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ΔABC, which is right-angled at B, is inscribed in a circle with centre

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ΔABC, which is right-angled at B, is inscribed in a circle with centre  [#permalink]

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New post 28 May 2019, 09:13
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ΔABC, which is right-angled at B, is inscribed in a circle with centre O and radius 6 units. If the length of the smaller arc between points A and B is 4π units, what is the length of line segment BC


A. 3
B. π
C. 3√3
D. 6
E. 2π
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Re: ΔABC, which is right-angled at B, is inscribed in a circle with centre  [#permalink]

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New post 28 May 2019, 09:32
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AC is the diameter, length of AC=2*6=12
Circumference of the circle=2*pi*r=12*pi
Angle AOB=(4pi/12pi)*360=120
Angle OAB=Angle OBA= (180-120)/2=30

AC/sin90=BC/sin30
BC=AC/2=12/2=6



mangamma wrote:
ΔABC, which is right-angled at B, is inscribed in a circle with centre O and radius 6 units. If the length of the smaller arc between points A and B is 4π units, what is the length of line segment BC


A. 3
B. π
C. 3√3
D. 6
E. 2π

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Re: ΔABC, which is right-angled at B, is inscribed in a circle with centre  [#permalink]

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New post 01 Jun 2019, 22:01
It is confusing that they say the "smaller arc" in reference to arc AB, because it is actually longer than arc BC.
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Re: ΔABC, which is right-angled at B, is inscribed in a circle with centre  [#permalink]

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New post 13 Feb 2020, 20:21
How can we say that AC is the diameter of the circle?
Kindly share if I am missing some basic here.
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Re: ΔABC, which is right-angled at B, is inscribed in a circle with centre  [#permalink]

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New post 13 Feb 2020, 20:51
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aniketnsit90 wrote:
How can we say that AC is the diameter of the circle?
Kindly share if I am missing some basic here.


check this :
https://www.teachoo.com/5521/1097/Angle ... /Theorems/

So angle subtended by diamter at circumference is always 90 and viceversa.
Since angle B is 90(and point B is on circumference) , so it means the diameter subtended that angle.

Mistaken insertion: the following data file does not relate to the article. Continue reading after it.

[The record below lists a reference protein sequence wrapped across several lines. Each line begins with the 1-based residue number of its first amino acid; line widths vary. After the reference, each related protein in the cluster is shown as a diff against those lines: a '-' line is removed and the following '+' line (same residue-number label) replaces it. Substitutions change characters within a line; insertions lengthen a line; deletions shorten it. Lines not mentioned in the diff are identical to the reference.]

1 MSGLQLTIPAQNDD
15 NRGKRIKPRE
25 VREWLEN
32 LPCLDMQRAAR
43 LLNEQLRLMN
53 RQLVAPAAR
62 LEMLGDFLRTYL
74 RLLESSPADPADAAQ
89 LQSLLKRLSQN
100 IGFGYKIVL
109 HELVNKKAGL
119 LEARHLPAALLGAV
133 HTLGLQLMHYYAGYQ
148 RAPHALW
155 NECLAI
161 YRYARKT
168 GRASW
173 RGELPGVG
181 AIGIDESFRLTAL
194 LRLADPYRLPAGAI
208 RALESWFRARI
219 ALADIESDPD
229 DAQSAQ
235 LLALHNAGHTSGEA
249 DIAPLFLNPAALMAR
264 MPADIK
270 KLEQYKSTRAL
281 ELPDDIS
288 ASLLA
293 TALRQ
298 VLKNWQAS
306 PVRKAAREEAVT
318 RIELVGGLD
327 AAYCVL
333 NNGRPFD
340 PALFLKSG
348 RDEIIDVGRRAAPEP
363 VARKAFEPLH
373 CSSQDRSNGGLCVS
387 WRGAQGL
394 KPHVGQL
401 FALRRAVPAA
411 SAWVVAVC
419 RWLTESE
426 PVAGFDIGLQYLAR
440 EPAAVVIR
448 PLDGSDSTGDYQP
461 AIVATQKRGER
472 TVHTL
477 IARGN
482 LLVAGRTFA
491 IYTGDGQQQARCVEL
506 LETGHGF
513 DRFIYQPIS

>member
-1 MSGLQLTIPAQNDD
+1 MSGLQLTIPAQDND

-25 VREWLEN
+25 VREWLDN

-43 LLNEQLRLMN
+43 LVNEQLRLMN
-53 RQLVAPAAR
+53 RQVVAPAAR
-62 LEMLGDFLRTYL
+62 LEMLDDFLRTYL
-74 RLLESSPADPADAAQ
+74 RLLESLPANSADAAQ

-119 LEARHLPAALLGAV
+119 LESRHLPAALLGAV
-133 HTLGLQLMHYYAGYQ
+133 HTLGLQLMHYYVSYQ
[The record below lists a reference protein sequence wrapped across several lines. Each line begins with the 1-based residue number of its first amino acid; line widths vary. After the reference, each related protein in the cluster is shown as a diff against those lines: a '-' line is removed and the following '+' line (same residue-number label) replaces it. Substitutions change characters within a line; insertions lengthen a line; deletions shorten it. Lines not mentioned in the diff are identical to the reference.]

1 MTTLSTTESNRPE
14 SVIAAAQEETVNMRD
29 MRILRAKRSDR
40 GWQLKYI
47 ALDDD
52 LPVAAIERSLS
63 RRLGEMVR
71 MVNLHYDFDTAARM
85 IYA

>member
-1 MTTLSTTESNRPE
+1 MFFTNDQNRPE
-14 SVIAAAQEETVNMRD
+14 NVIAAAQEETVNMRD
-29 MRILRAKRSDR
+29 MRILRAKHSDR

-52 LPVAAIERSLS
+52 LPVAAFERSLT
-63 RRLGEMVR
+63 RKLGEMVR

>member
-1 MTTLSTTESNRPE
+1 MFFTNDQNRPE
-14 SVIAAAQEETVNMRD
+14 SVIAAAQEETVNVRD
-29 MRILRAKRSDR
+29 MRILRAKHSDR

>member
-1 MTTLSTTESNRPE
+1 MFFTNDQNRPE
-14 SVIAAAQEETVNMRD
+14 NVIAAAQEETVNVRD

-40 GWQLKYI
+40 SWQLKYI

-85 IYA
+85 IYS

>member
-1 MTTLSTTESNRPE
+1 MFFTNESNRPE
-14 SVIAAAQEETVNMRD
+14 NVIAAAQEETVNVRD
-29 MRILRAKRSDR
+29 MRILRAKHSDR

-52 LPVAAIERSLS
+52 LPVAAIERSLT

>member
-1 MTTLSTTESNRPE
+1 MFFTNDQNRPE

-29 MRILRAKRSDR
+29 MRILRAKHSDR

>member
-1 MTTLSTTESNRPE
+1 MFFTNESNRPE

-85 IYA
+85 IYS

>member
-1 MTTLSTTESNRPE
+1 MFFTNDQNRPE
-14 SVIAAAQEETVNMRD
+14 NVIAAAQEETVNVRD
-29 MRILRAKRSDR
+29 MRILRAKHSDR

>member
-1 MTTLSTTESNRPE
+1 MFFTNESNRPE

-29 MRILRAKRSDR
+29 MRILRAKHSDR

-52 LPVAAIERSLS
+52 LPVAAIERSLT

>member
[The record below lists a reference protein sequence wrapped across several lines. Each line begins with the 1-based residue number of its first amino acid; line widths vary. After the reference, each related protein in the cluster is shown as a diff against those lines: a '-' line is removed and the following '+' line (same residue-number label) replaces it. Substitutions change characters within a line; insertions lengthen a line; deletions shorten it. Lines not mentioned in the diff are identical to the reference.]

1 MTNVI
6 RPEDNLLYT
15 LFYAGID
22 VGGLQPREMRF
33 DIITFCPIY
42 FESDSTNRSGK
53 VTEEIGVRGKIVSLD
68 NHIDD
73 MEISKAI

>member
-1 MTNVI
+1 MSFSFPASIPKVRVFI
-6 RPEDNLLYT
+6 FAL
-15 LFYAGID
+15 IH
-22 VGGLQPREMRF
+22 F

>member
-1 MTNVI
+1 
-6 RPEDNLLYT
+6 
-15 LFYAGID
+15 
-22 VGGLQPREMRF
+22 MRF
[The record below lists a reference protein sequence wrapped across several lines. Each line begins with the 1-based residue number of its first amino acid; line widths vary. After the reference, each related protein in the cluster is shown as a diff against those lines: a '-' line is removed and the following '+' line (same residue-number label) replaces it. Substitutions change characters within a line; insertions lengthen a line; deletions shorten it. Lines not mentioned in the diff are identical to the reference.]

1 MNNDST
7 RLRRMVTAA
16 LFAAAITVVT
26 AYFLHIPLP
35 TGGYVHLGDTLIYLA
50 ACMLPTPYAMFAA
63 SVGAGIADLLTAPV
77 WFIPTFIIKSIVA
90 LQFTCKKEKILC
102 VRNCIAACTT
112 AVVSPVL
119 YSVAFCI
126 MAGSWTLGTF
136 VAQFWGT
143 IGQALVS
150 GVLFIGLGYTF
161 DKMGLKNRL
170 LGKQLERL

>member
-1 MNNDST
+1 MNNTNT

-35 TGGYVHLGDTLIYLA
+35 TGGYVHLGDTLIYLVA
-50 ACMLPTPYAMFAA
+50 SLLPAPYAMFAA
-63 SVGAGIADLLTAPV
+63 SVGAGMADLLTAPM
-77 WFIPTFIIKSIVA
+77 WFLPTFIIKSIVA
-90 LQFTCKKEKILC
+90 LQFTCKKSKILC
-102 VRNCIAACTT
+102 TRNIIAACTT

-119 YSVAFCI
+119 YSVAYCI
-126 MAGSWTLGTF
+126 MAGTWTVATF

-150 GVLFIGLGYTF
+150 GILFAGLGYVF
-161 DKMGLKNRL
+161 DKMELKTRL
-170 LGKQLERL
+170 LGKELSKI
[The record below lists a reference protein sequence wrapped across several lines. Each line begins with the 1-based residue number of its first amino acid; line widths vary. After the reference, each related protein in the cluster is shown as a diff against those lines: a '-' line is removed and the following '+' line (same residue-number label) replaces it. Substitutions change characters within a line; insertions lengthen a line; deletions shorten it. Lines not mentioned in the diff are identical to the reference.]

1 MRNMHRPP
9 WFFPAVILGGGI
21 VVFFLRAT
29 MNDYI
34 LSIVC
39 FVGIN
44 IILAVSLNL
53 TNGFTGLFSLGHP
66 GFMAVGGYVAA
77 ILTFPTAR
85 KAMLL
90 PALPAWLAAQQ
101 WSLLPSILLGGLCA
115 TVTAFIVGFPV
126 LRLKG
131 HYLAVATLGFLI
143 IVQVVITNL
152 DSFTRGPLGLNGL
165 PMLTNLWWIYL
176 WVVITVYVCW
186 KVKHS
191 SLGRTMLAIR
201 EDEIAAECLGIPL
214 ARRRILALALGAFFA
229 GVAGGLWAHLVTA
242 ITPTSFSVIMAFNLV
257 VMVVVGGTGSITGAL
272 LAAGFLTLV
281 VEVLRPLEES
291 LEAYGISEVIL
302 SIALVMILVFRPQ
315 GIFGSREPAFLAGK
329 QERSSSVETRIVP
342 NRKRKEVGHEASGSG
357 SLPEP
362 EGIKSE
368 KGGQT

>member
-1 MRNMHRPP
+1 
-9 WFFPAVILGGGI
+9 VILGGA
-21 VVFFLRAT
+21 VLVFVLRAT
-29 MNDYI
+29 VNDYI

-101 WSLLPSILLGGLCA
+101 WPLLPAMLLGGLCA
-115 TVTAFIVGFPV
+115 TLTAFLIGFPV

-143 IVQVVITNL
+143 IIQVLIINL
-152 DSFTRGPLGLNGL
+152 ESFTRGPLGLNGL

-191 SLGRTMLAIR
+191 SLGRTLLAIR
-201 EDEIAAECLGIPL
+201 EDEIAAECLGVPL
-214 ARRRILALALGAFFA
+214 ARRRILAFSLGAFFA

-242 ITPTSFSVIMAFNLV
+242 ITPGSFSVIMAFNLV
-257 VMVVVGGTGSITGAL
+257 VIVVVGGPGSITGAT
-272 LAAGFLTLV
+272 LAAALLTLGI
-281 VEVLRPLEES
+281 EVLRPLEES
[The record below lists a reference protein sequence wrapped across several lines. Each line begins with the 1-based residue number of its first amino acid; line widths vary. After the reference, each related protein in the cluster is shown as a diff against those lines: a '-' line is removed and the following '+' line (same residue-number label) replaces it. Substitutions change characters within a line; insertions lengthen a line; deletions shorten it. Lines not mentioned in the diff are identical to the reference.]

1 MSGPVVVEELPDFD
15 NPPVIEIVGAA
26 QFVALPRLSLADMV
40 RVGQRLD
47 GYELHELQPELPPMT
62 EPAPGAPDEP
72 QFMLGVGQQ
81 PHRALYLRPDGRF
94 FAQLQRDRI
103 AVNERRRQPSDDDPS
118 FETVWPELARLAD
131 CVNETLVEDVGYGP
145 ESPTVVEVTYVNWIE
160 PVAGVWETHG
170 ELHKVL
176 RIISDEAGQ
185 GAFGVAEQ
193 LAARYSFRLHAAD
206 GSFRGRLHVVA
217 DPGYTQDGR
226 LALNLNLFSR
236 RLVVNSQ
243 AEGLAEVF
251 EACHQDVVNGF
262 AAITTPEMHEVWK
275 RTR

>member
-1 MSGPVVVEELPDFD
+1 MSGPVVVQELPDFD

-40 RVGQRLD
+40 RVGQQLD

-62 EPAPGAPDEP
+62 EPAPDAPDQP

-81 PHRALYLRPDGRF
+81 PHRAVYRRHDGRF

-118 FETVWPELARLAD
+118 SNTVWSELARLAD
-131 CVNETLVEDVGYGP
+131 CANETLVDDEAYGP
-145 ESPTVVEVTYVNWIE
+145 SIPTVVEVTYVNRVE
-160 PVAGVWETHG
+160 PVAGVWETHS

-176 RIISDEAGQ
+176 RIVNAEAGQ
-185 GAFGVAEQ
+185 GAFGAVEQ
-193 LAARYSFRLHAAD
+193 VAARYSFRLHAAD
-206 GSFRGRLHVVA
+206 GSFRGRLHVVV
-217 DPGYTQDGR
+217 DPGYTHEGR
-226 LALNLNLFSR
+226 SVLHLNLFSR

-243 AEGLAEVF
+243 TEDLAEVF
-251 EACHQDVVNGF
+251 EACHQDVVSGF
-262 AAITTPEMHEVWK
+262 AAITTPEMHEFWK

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Re: ΔABC, which is right-angled at B, is inscribed in a circle with centre  [#permalink]

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New post 26 Feb 2020, 12:42
Bunuel nick1816

Why can't the answer be 2π?

Total circumference is 12π
Arc AC = 6π
Arc AB = 4π
So Arc BC = 12π - 6π - 4π = 2π
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Re: ΔABC, which is right-angled at B, is inscribed in a circle with centre  [#permalink]

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New post 26 Feb 2020, 12:56
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TarPhi wrote:
Bunuel nick1816

Why can't the answer be 2π?

Total circumference is 12π
Arc AC = 6π
Arc AB = 4π
So Arc BC = 12π - 6π - 4π = 2π

You are absolutely right. But the question asks for line segment BC , not Arc BC. Hope this clears your doubt.
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Re: ΔABC, which is right-angled at B, is inscribed in a circle with centre  [#permalink]

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New post 26 Feb 2020, 19:50
couldn't solve the above problem. can anyone explain with detailed explanation, thank you.
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Re: ΔABC, which is right-angled at B, is inscribed in a circle with centre  [#permalink]

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New post 26 Feb 2020, 20:36
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Satyavani wrote:
couldn't solve the above problem. can anyone explain with detailed explanation, thank you.


Satyavani Please watch the video for detailed explanation

aniketnsit90 Watch the video to understand the property why AC should be diameter

briantoth6 Watch the video to understand what a smaller arc (minor arc) means